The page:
budget living

How to Start Budgeting with Percentages

If you’re just getting started with budgeting, or the budget you’re using isn’t working, you may want to consider budgeting with percentages. This allows you to calculate a certain percentage of your income to various budget categories. By doing this, it will be easy to determine if you’re overspending in certain areas.

A common percentage budgeting system is the 60/20/20 breakdown. Essentially, this means that you spend 60% of your income on fixed expenses, 20% on financial goals, and 20% on flexible spending. But what do those categories include?

Fixed Expenses

These include rent or mortgage, utility bills, loans, and insurance.

Financial Goals

This category includes your savings and investment accounts and any other financial goals like paying down debt or building your emergency fund.

Flexible Spending

This includes your day-to-day spending that varies every month like your morning stop at the coffeehouse, grocery shopping, eating out, new clothes, entertainment, hobbies, and gas.

Another form of budgeting with percentages might include Elizabeth Warren’s Balanced Money Formula. Similar to the 60/20/20 formula, but with different percentages. The Balanced Money Formula uses a 50/20/30 budget method where 50% is allocated to Fixed Expenses (Needs), 20% to Financial Goals (Savings), and 30% to Flexible Spending (Wants).

There are other ways to budget with percentages though. For instance, there is the JARS Money Management System developed by T. Harv Eker. Similar to the 60/20/20 budget, you separate your money into different categories for specific purposes. The JARS System uses 6 categories, or Jars, that look like this:

Necessity Account (55%)

This includes everyday expenses like rent, mortgage, bills, taxes, food, and clothing. Basically, anything you need to live.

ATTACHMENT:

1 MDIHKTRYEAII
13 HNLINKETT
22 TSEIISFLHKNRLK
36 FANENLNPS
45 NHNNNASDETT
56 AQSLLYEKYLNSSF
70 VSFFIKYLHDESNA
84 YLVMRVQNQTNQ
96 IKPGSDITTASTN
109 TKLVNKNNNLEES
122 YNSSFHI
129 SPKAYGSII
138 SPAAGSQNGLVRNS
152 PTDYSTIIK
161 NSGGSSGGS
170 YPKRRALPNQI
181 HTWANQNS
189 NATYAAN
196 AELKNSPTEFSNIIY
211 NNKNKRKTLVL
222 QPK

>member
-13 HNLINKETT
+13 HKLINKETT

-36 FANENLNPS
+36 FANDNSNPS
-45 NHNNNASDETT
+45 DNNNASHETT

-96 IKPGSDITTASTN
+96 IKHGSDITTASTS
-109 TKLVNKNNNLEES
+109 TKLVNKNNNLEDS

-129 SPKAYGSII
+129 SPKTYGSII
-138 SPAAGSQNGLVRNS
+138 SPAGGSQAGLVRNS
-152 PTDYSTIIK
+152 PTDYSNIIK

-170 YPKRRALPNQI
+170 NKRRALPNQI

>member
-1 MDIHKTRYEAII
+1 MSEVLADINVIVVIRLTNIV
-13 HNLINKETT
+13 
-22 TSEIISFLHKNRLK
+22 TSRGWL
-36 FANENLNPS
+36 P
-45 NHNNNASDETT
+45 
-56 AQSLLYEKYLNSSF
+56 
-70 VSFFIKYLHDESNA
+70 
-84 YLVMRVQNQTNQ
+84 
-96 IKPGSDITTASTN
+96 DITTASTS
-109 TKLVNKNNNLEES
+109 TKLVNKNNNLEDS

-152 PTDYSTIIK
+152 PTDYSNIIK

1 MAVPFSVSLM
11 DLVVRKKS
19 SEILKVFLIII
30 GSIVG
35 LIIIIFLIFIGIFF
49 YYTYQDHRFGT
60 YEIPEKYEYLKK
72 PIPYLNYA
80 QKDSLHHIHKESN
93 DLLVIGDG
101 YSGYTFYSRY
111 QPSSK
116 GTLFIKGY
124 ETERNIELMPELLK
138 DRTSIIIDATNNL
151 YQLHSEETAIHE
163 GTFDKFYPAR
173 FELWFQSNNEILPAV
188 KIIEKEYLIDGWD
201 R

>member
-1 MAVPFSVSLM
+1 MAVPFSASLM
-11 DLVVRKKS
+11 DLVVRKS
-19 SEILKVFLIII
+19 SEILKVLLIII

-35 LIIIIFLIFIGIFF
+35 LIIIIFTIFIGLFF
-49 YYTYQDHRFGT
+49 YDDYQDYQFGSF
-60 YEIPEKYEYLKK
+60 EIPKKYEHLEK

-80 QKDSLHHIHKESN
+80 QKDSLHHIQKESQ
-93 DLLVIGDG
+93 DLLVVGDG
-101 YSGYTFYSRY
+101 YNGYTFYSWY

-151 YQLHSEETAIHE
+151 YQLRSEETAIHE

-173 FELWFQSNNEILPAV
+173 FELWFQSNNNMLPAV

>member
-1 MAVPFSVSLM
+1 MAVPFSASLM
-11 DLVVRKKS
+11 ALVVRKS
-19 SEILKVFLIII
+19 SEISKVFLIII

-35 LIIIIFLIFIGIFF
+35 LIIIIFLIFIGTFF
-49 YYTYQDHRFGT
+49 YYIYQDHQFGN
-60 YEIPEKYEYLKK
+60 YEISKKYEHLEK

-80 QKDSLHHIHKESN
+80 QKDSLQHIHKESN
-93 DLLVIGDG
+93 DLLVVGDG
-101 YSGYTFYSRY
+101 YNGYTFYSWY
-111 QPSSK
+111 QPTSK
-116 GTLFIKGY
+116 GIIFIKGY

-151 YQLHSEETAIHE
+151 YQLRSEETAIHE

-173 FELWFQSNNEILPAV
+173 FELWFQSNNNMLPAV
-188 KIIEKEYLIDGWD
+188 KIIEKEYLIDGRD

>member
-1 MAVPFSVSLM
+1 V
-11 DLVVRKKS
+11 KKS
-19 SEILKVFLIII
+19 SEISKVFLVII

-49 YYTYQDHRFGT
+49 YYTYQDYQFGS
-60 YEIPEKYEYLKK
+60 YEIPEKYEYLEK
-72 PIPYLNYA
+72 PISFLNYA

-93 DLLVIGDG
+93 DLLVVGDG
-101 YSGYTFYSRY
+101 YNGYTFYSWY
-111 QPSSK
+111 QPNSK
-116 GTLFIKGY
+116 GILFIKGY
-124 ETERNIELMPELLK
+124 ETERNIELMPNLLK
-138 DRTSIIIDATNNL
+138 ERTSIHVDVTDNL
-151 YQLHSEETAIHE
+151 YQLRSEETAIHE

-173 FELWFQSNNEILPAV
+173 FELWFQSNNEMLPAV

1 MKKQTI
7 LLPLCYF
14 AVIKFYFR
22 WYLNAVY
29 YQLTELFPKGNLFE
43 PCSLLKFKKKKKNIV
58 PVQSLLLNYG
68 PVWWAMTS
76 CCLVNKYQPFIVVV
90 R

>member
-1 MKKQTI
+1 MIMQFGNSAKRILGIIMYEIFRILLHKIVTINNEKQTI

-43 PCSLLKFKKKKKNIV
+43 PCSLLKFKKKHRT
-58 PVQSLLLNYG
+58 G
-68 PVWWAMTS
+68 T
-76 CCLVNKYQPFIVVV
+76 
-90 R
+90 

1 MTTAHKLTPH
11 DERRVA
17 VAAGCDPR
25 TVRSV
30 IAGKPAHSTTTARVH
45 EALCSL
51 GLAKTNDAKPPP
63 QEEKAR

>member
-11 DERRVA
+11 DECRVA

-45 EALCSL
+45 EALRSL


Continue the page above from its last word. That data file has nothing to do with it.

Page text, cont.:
Financial Freedom Account (10%)

This is your plan for financial freedom and includes savings and investment accounts. This is not everyday spending money; this is money that builds your wealth.

Education Account (10%)

This fund is for your personal growth and education to learn more about money management and financial growth.

Play Account (10%)

This account is for things you wouldn’t necessarily budget for like treating yourself to a nice dinner out, a spa day, or a weekend getaway.

Give Account (5%)

This is your account for gift giving like family birthdays, holidays, or other special occasions.

Long-Term Saving (10%)

This is your savings account for big purchases like a new car, big vacation, or your child’s education.

There is no right or wrong way to budget with percentages, but doing so will help you have better control of where your money goes. After all, the biggest difference between the rich and the poor is how they manage their money.

Give one of these methods a try and create a budget using percentages. Live with it for a few months. If you find that you always have to move money from one category to another, look at making some changes by either cutting expenses or reallocating funds. You may need to live with your budget for a few months, making tweaks as you go, until you find the way that works best for you.

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About the author

Emilie Burke

Emilie is a politics-major turned data engineer. She graduated from Princeton University in 2015 and from Smartly with her MBA in 2016. She lives in North Carolina with her college sweetheart Casey who is currently stationed at Fort Bragg. She enjoys eating food, cuddling with her dog, and binge watching HGTV. She blogs at Burke Does. You can find her around the web at @emilielimaburke.

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